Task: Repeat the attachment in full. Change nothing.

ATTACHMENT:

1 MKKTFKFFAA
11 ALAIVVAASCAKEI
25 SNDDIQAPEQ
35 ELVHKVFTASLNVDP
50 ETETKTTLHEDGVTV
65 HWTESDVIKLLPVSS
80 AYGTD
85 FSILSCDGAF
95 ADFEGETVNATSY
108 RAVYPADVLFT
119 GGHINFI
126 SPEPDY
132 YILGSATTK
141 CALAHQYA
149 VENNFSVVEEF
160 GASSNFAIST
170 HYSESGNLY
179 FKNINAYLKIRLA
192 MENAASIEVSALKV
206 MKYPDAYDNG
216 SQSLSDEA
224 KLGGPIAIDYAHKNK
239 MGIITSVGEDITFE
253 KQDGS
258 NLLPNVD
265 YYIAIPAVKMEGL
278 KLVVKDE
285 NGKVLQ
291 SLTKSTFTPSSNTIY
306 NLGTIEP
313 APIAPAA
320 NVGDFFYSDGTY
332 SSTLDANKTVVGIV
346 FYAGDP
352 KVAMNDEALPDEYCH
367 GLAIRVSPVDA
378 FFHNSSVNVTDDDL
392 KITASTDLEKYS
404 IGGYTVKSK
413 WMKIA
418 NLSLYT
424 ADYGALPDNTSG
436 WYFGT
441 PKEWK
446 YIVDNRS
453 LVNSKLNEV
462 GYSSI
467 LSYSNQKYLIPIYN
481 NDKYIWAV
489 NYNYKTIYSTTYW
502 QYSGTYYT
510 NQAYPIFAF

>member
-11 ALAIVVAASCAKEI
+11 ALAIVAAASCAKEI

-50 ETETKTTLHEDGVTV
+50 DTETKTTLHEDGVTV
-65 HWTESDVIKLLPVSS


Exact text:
1 MKKTFKFFAA
11 ALAIVVAASCAKEI
25 SNDDIQAPEQ
35 ELVHKVFTASLNVDP
50 ETETKTTLHEDGVTV
65 HWTESDVIKLLPVSS
80 AYGTD
85 FSILSCDGAF
95 ADFEGETVNATSY
108 RAVYPADVLFT
119 GGHINFI
126 SPEPDY
132 YILGSATTK
141 CALAHQYA
149 VENNFSVVEEF
160 GASSNFAIST
170 HYSESGNLY
179 FKNINAYLKIRLA
192 MENAASIEVSALKV
206 MKYPDAYDNG
216 SQSLSDEA
224 KLGGPIAIDYAHKNK
239 MGIITSVGEDITFE
253 KQDGS
258 NLLPNVD
265 YYIAIPAVKMEGL
278 KLVVKDE
285 NGKVLQ
291 SLTKSTFTPSSNTIY
306 NLGTIEP
313 APIAPAA
320 NVGDFFYSDGTY
332 SSTLDANKTVVGIV
346 FYAGDP
352 KVAMNDEALPDEYCH
367 GLAIRVSPVDA
378 FFHNSSVNVTDDDL
392 KITASTDLEKYS
404 IGGYTVKSK
413 WMKIA
418 NLSLYT
424 ADYGALPDNTSG
436 WYFGT
441 PKEWK
446 YIVDNRS
453 LVNSKLNEV
462 GYSSI
467 LSYSNQKYLIPIYN
481 NDKYIWAV
489 NYNYKTIYSTTYW
502 QYSGTYYT
510 NQAYPIFAF

>member
-11 ALAIVVAASCAKEI
+11 ALAIVAAASCAKEI

-50 ETETKTTLHEDGVTV
+50 DTETKTTLHEDGVTV
-65 HWTESDVIKLLPVSS